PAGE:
When the University of Richmond signed a power purchase agreement with sPower over the summer, they set a course to become the first higher education institution in the southeast to match 100% of its electricity needs with solar energy. And only the second institution in the entire country to do so besides Hampshire College in Massachusetts.
The deal, made in consultation with Edison Energy, calls for construction of a 20-megawatt solar energy facility that will span 130 acres in Spottsylvania County, about 50 miles from campus. Named after the university’s mascot, Spider Solar will have 47,000 panels and is expected to come online in 2020.
Although Spider Solar is designed to operate as a stand-alone photovoltaic array, the university says that it will be part of a larger sPower 500-MW facility — the largest solar array in Virginia, and one of the largest on the East Coast.
To find out more about how the university pursued this pioneering solar PPA, Energy Manager Today caught up with University of Richmond director of sustainability Rob Andrejewski and senior associate vice president of finance and administration Mark Detterick.
What was the impetus for procuring solar power?
Rob Andrejewski: In 2007, University of Richmond committed to achieving carbon neutrality by becoming a signatory of the President’s Climate Commitment. Our 2010 climate action plan laid out how we would achieve that goal by 2050, with an interim goal to reduce greenhouse gas emissions by 30% below baseline levels by 2020.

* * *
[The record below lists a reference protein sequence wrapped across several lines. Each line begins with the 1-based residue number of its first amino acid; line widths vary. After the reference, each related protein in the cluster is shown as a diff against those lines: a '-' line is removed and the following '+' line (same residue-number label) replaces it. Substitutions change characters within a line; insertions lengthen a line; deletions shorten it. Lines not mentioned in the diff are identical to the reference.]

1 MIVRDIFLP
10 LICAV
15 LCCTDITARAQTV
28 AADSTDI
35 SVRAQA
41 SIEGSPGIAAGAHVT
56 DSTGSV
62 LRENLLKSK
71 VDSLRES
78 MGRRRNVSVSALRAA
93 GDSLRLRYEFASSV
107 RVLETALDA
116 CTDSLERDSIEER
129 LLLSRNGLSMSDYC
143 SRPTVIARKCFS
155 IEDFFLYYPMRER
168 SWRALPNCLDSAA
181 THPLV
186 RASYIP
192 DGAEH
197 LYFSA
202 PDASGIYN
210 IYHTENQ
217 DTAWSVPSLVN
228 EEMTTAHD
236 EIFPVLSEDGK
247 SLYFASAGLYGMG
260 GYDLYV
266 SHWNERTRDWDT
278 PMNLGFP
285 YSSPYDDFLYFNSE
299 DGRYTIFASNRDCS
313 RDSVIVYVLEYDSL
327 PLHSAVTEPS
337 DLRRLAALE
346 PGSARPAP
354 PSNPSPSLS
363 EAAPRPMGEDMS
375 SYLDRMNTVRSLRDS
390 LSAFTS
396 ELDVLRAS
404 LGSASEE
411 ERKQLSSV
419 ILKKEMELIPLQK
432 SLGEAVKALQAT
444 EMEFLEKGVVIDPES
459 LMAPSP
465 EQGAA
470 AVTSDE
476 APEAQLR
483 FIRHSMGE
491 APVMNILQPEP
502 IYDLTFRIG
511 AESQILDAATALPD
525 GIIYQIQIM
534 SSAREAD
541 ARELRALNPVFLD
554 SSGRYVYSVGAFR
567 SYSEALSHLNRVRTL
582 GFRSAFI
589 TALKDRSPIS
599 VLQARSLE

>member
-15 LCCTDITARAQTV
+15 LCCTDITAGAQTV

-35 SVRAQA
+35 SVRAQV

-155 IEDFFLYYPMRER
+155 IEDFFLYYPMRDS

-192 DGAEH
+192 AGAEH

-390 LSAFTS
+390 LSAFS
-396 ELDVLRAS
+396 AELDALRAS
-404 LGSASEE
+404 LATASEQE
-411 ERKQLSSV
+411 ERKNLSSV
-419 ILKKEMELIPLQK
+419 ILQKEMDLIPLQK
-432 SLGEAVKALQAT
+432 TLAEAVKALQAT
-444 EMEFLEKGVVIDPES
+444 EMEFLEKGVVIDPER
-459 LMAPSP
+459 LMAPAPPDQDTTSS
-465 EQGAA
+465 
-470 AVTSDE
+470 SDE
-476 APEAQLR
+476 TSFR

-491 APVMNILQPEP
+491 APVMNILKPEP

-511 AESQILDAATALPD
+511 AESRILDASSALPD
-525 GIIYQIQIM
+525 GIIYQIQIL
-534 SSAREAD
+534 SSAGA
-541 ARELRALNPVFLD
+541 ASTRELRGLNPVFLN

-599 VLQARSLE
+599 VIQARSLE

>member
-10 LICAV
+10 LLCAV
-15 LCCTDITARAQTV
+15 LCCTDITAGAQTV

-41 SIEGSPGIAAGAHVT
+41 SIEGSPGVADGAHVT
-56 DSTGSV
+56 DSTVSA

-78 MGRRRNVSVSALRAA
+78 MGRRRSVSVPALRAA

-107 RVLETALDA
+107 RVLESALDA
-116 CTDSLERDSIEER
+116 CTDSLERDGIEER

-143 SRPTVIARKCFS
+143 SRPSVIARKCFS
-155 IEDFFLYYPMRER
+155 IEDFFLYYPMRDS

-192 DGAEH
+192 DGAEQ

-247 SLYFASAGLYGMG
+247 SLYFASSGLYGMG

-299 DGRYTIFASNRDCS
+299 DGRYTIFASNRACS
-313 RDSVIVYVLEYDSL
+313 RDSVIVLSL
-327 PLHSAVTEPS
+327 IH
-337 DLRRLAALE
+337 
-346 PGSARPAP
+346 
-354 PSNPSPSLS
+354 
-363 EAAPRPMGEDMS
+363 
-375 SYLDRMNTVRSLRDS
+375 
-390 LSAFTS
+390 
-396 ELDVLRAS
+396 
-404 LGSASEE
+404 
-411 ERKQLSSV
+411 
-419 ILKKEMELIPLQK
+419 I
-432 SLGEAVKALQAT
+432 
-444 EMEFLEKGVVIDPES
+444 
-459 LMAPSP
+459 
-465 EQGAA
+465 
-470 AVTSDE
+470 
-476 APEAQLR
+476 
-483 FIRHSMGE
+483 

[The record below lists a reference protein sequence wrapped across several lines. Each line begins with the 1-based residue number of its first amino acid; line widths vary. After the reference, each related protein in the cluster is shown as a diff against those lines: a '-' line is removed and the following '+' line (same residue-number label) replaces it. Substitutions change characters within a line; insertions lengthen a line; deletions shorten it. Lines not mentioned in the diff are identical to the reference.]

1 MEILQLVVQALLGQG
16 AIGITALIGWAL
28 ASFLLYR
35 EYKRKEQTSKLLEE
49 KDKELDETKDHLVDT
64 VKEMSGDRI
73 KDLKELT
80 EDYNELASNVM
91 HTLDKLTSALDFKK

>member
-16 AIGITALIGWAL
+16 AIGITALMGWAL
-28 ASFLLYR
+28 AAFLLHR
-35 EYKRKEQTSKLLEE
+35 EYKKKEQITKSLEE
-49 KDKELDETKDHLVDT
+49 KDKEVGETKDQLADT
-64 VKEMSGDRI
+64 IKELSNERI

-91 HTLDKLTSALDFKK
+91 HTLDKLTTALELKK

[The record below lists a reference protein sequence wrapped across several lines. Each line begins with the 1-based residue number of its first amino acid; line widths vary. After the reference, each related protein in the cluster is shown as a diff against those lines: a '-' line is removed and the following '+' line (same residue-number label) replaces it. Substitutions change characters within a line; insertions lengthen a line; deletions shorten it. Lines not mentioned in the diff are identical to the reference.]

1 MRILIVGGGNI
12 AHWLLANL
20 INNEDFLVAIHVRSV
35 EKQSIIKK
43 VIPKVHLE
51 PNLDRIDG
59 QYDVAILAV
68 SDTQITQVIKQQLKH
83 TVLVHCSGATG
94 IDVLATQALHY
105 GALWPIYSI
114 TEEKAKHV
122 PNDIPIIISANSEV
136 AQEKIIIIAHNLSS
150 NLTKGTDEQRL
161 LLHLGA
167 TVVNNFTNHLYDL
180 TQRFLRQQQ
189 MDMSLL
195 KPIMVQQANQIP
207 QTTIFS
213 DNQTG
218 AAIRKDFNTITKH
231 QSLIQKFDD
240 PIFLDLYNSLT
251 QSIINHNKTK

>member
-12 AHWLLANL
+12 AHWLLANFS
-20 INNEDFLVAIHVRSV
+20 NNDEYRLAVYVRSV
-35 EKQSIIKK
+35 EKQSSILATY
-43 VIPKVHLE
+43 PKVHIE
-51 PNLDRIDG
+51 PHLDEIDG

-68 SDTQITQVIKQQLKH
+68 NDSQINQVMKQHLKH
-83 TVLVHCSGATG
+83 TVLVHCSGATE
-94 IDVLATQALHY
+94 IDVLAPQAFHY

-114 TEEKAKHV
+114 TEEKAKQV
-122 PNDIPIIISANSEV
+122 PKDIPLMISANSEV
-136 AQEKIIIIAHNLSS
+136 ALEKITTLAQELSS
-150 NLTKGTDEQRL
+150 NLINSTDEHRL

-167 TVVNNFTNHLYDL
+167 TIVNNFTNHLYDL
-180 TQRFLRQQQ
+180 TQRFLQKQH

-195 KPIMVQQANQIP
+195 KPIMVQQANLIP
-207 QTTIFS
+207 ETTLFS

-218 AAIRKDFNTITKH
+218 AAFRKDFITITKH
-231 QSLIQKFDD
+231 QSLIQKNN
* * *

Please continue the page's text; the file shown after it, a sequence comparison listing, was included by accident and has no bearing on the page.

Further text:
By committing energy efficiency projects, renewable energy credits, and onsite renewables, we have reduced our emissions by 25% to date. Our 2020 goal opened us up to exploring large-scale renewable energy as a way to meet our GHG reduction targets.
How did the university leadership make the decision to sign an agreement with sPower, and which factors were considered?
Mark Detterick: This was obviously a new concept for most of us and we engaged experts — Edison Energy as well as outside legal counsel — to help review, prioritize, and negotiate myriad options. The entire process was approximately 12 months and included multiple discussions with our business management committee of the board of trustees.
Andrejewski: Collectively, we established a variety of project criteria, including economics, environmental attributes, proximity to campus, educational opportunities, and counterparty experience and issued an RFP. Following a thorough review of proposals, sPower emerged as a great match.
Why are so few American colleges and universities doing this?
Andrejewski: Not only is this type of PPA unfamiliar to most university administrators, the deal structure and energy market requires a good bit of education. We benefited from the experience of other schools that have done virtual PPAs as well as the foresight to work with a partner. I believe the arc we’ve followed — efficiency, RECs, onsite renewables, offsite renewables — will become a familiar story at schools across the country.
What advice do you have for leaders at colleges and universities who are considering PPAs for renewable energy?
Detterick: I suggest pulling together the internal experts from the beginning. As an institution that champions interdisciplinary studies, the PPA process was an excellent example of how facilities, legal, and business can collaborate for sustainability initiatives. That being said, don’t go at this alone — engage outside experts.
Andrejewski: The value of an internal champion in finance who understands how decisions get made at multiple levels cannot be overestimated. Procuring solar is a team sport. We also took the time we needed to understand each step before moving on to the next. It may have been slower that way, but once we built that internal capacity, we were able to move fast.
What’s next with the Spider Solar project?
Andrejewski: Permitting, site preparation, and working with the utility on the interconnection are happening now. We are excited that sPower will be opening a Richmond office soon, which will allow us to connect our students to opportunities with our partner. For us, that’s what it’s all about.